Bucket lists are for landlubbers. If you're a diver, and the ocean is your oyster, then you NEED to dive these spots, arguably the greatest dive sites on our blue planet.

Napoleon wrasse, Palau

Blue Corner, Ngemelis Island, Palau

Almost two dives in one, the strong current at Blue Corner means divers first attach themselves to the reef with hooks as grey reef sharks and giant Napoleon wrasse cruise by, and then unhook to explore a plateau of vibrant coral.

White tip reef sharks, Roca Partida

Roca Partida, Revillagigedo Islands, Mexico

Roca Partida is an eroded rock resembling a whale's tail rising from the deep Pacific, off of the Mexican coast. Beneath the waves you're seemingly alone in the big blue until silky, Galapagos and hammerhead sharks surround you, sometimes in their hundreds.

Fujikawa Maru

Fujikawa Maru, Chuuk Lagoon, Micronesia

Japanese aircraft transport ship Fujikawa Maru was one of 61 ships sunk by the American air force in February 1944 and is one of the world's greatest wreck dives. The Bow is dominated by a huge gun and the six holds contain torpedo and artillery shells, gas masks and - in Hold Two - an almost intact Mitsubishi A5M 'Claude' airplane, and a number of Mitsubishi A6M 'Zero' cockpits.

Blue-ringed octopus

Nudi Falls, Sulawesi, Indonesia

Small is beautiful on this dive in the Lembeh Strait, as are the names of the macro marvels you'll see. Spot wonderpus photogenicus, harlequin shrimps, blue ringed octopus (pictured) and nudibranches galore.

Hawksbill Turtle, French Polynesia

Shark Hole, Tikehau, French Polynesia

Jacques Cousteau described Tikehau Atoll as richer in marine life than any lagoon in the world, and Shark Hole, near the Tuheiva Pass out into the open ocean, is the ultimate dive site. Expect 100ft visibility, inquisitive grey reef sharks, thousands of squirrelfish, hawksbill turtles and a spectacular coral garden as a finale.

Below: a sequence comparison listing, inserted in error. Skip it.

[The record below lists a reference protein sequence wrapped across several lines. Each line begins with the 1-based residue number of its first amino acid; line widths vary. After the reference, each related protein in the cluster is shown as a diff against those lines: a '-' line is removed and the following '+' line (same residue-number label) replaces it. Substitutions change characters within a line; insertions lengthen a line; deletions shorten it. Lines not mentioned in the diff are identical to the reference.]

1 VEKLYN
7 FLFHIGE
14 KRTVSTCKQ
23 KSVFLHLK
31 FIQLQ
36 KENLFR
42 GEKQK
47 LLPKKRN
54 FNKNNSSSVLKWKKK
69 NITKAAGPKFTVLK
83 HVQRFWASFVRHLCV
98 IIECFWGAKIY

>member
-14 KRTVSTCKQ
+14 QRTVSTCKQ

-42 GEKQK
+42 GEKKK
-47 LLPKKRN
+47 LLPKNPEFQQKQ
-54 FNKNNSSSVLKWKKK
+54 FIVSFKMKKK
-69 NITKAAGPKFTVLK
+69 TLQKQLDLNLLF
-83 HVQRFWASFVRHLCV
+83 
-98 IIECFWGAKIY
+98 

Mapinduzi, Pemba Island, Tanzania

Diving in Tanzania promises encounters with the big stuff. A boat trip away from Fundu Lagoon on Pemba, Mapinduzi is a 100ft wall dive overlooking a deeper abyss where you drift along on the incoming tide spotting hammerheads, shoals of giant barracuda and eagle rays.

Potato cod

Cod Hole, Great Barrier Reef, Australia

The Great Barrier Reef is home to the iconic Cod Hole, where enormous (and enormously greedy) potato cod swim around you waiting to be fed by the dive guide. Keep an eye out for clownfish, Napoleon wrasse and bumphead parrotfish as well.

Grouper at Neptune's Arm

Neptune’s Arm, Vamizi Island, Mozambique

Several expert divers with several thousand dives under their weight belts consider Neptune's Arm to be the crème de la crème of dives, and with good reason - it's got everything from jaw-dropping geography to an abundance of marine life both big (grey reef sharks galore and groupers the size of Minis) and small, and near perfect visibility when conditions are right.

Barracudas at Kimbe Bay

Bradford, Kimbe Bay, Papua New Guinea

Bradford, in Kimbe Bay, has a resident school of around 1000 barracuda that spiral elegantly over the top of extraordinary pristine coral bommies alongside spectacular shoals of jack fish, tuna, reef sharks and cuttlefish.

Tiputa Pass

Tiputa Pass, Rangiroa, French Polynesia

The tidal Tiputa Pass flows from open ocean into the Rangiroa lagoon, funneling vast numbers of fish and larger predators through a narrow gap in the reef. Marine biologists have counted as many as 1500 grey and hammerhead sharks around the mouths of the pass at one time. This may not sound like the best place for a snorkel, but with visibility often up to 40 metres, snorkellers can also get in on the action. Even better this is pretty much effort free, as you plop off the side of the boat and, taken by the strong current, you join the marine migration drifting along above sharks, dolphins, manta rays and thousands of colourful reef fish.

Cape Kiri

Cape Kri, Raja Ampat, Indonesia

Raja Ampat is the epicentre of the Coral Triangle, the part of the Pacific Ocean between Indonesia, Malaysia, the Philippines, Papua New Guinea and the Solomon Islands. The diving here is generally considered to be the best in the world, and at Cape Kri esteemed marine biologist Dr Allen counted an astonishing 374 different species of fish. Think giant schools of tuna, trevally, fusiliers, snappers and surgeonfish, then throw in some sharks, barracuda, a few turtles, some aesthetically-challenged bumphead parrotfish and much, much more. Believe the hype, it is THAT good.